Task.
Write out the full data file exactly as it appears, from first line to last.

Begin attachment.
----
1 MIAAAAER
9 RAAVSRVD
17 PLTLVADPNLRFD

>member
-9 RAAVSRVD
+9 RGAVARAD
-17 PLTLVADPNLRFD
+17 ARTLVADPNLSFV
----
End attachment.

1 MIAAAAER
9 RAAVSRVD
17 PLTLVADPNLRFD

>member
-9 RAAVSRVD
+9 RGAVARAD
-17 PLTLVADPNLRFD
+17 ARTLVADPNLSFV